Kansas Legislature Redistributes K-12 Funding to Answer Court Order
In response to a state Supreme Court ruling last month that deemed the state's funding formula inequitable, Kansas' legislature has passed a bill that redistributes education funding and increases state spending by $2 million for its poor districts, according to the Kansas City Star. It does not result in any funding loss for the state's wealthier districts.
Republican Gov. Sam Brownback is soon expected to sign the bill, passed March 24.
The court said in its Gannon v. State of Kansas ruling last month that districts with a large concentration of poor students collectively would need at least $54 million in additional state funding to make the Kansas school system more equitable. If the legislature doesn't provide a sufficient answer by June 30, the court would shut the state's entire school system down.
Legislators seemed confident that their revision of the state's education formula—which doesn't raise taxes—should satisfy the court. The court is expected to rule on the legislature's new funding formula in the coming months.
"I believe what's before us meets constitutional muster," Sen. Terry Bruce, a Republican and the Senate majority leader, told the Kansas City Star.
It's difficult to tell exactly how redistributing the state's education funding and adding just $2 million without taking any money away from wealthy districts could satisfy the court's ruling. Several plaintiffs and education advocates in the state complained that the proposal fell far short of the court's ruling.
As of Monday, three Democrats in the state's house had filed a formal protest to the legislation, according to the Witchita Eagle. In the protest, a provision allowed under the state's constitution, the Democrats argued that the proposal was tucked in a shell bill and rushed through the legislature, denying the house an opportunity to hold a full debate. The protest makes public to the state supreme court arguments against the legislation.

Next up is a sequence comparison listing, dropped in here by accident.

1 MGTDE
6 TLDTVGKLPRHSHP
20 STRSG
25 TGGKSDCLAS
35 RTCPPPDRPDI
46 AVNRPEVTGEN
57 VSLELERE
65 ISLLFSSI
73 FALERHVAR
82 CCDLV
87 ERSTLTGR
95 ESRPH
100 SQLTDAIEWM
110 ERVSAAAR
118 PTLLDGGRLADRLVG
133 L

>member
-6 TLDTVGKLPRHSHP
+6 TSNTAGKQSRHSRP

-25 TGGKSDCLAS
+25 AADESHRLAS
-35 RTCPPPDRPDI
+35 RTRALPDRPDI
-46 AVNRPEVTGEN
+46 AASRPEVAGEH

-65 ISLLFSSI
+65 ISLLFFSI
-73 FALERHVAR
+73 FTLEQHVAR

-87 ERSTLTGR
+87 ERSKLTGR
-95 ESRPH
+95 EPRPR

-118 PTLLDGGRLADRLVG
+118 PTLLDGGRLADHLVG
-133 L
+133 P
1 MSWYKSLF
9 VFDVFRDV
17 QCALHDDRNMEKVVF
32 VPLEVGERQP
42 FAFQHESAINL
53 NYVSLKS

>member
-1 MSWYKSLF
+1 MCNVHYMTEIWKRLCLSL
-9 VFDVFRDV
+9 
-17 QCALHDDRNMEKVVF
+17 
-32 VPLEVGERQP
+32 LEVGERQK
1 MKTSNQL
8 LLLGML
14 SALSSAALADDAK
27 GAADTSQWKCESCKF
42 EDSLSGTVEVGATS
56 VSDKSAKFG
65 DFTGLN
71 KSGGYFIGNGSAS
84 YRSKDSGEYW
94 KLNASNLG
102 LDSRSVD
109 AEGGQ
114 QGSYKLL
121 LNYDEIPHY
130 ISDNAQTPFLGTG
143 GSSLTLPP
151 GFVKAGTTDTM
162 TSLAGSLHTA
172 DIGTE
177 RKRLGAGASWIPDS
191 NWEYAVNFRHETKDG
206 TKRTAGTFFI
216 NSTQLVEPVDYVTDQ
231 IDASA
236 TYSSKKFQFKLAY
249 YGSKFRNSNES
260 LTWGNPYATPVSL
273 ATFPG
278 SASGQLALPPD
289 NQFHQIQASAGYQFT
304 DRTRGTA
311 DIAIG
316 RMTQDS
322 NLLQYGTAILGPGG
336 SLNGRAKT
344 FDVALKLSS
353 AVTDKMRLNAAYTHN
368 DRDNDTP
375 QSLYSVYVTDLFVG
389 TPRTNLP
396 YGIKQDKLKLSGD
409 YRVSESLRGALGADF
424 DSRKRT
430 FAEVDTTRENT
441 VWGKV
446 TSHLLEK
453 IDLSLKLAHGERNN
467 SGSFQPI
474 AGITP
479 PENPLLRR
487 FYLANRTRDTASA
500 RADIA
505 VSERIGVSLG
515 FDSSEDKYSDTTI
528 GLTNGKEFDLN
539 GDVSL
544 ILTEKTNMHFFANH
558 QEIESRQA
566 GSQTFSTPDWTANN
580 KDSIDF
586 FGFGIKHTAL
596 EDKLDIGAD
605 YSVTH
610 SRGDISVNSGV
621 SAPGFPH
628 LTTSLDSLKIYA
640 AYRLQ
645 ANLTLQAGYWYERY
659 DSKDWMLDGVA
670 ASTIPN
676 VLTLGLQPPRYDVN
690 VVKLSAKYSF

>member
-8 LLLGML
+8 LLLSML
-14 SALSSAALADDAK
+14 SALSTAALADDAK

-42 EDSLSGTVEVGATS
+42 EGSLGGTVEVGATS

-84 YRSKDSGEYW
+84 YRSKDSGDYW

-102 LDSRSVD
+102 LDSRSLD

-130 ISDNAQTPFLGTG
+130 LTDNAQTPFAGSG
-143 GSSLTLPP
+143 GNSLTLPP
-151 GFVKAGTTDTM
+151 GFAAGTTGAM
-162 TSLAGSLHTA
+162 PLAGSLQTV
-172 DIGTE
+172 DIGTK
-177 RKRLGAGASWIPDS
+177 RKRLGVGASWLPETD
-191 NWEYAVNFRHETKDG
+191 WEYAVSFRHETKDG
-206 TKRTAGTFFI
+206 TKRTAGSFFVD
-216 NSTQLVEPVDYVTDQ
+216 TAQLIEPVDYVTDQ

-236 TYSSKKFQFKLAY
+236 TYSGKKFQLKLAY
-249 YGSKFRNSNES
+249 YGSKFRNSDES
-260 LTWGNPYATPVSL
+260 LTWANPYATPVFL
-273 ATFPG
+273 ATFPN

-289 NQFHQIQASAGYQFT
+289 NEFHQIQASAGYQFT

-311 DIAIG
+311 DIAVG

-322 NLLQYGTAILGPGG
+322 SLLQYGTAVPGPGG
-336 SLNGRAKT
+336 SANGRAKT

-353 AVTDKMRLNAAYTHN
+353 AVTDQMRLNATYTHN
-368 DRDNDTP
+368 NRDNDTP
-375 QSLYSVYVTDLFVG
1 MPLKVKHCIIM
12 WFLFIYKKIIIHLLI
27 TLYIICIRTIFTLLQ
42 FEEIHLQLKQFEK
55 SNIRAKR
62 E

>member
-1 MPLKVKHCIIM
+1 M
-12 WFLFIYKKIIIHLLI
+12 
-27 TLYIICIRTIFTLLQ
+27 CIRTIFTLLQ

"It is a freeze of equalization payments at the current levels accomplished through the artifice of a 'hold harmless' provision that benefits wealthier school districts at the expense of poorer districts," the protest said. "The bill also violates the constitutional requirement of equity by expanding Local Option Budget (LOB) authority only for districts wealthy enough to afford local property tax increases."
Last month I spoke with Shelly Kiblinger, the superintendent of the Hutchinson school district, which is a plaintiff in the Gannon lawsuit. Kiblinger said board had to raise the district's local property tax to provide teachers their first raise in years.That cost, the high court decided this month, lies with the state, not local taxpayers.
"There are essential things our kids are doing without," said Kiblinger.
The state has faced a multimillion-dollar budget deficit because of a series of untimely tax breaks over the last three years. The court is expected to rule on an adequacy part of the lawsuit, which could cost the state millions more in the coming years.